His reputation as one of the all-time cricketing greats was established with the first ball of his inaugural Ashes Test. The vicious turner landed a foot outside the leg stump and cannoned into the off bail leaving English batsman Mike Gatting in a daze. That was Old Trafford, circa 1993. Nearly a decade and a half on, Shane Warne will vie for an unprecedented 700 Test scalps when he takes to the field against the Poms in his pen-ultimate appearance for Australia, in Melbourne, on the Boxing Day.
It is a testament of his impact on the cricketing world that Warne is the only out-and-out bowler to be chosen among the top five cricketers of the last century. That heâ€™s made the cut as a leg spinner makes his achievement even more remarkable. Leg spin is an excruciatingly difficult craft to master. Warne makes it look ridiculously simple: his control of the degree of spin, especially in his sliders and his signature â€œzootersâ€, has been a source of awe and inspiration for budding leggies and millions of spectators the world over.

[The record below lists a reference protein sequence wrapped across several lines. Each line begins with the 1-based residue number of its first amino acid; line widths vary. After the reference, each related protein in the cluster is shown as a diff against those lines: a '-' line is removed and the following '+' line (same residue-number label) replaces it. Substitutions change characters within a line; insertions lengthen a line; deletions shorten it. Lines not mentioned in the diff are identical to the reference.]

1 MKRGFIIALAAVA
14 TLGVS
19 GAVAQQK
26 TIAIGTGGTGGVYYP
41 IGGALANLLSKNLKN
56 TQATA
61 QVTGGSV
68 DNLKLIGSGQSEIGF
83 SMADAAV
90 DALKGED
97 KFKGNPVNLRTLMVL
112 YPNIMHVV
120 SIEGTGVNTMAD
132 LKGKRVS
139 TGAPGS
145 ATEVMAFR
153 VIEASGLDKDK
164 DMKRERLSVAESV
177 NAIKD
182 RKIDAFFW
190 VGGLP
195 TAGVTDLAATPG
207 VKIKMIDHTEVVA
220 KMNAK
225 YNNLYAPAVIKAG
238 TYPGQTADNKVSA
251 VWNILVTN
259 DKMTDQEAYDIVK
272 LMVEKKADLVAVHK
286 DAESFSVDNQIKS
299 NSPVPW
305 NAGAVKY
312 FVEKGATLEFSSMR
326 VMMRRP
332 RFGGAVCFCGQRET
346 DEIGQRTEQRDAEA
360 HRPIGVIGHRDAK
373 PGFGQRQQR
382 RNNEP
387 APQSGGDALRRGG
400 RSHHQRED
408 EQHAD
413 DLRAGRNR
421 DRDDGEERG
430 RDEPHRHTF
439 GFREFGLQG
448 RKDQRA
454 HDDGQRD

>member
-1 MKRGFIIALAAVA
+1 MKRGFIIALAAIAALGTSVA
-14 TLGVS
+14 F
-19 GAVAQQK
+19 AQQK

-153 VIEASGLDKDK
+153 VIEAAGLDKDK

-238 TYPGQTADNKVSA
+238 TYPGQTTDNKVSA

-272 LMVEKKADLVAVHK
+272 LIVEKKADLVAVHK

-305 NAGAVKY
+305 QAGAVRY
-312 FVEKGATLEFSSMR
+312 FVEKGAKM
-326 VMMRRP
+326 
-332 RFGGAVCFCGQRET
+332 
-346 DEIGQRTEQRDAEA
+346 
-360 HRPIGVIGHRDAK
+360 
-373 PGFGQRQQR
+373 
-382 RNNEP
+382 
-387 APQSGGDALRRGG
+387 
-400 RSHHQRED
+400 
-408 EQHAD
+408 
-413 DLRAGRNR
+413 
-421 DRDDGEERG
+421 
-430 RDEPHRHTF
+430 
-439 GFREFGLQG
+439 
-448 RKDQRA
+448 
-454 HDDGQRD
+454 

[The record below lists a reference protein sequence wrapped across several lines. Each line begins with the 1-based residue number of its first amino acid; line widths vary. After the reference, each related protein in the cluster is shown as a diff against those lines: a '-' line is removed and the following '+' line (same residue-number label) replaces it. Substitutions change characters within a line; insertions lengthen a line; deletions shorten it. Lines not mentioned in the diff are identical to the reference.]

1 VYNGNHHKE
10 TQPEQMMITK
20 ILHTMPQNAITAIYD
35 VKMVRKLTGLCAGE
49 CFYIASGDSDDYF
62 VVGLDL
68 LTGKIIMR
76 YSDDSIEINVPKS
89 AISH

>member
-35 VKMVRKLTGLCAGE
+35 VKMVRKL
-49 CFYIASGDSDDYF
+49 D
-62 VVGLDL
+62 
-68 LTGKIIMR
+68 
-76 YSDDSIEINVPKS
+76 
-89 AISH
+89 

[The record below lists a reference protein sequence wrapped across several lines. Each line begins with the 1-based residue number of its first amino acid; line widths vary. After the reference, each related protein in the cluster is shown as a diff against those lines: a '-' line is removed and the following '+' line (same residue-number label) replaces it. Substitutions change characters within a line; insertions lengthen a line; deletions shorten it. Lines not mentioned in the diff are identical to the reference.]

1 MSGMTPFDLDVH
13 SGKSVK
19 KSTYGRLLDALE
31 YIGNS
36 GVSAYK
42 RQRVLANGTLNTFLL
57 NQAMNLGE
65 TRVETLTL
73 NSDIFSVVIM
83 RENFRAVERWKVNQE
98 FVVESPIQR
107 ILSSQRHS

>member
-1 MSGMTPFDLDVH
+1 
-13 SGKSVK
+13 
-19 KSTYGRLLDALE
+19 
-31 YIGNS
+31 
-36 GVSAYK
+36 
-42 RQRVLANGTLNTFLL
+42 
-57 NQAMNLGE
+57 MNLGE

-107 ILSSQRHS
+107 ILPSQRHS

Among Warneâ€™s achievements: helping Australia win the 1999 World Cup, almost single-handedly; being the first bowler to bag 650 Tests wickets (and surely the first to break the 700 mark); the only bowler to scalp over 90 Test wickets (96) in a calendar year... The list goes on and on. But, above all, Warneâ€™s an entertainer.
As a spectator sport cricket is all about fours and sixes, his ability to bedazzle the paying public purely on his bowling skills puts his achievement in perspective. His slow, halting approach to the wicket, tongue glistening his parched lips, his vociferous appeals,
the oohs and aahs following the decisions against his favour â€” Warneâ€™s a showman. But for the diminutive Victorian the sense of drama went beyond the field. His notorious addiction for booze and broads, occasional flirts with drugs, match fixing scandals: whatever he did, controversies were never far off.
Warneâ€™s hinted that he might take up commentary after he calls it quits early January. Given to dozing off in the commentary box, his calibre as a television commentator is as yet questionable. Whatâ€™s not is that heâ€™ll leave a yawning void that will be nigh impossible for any single cricketer to fill.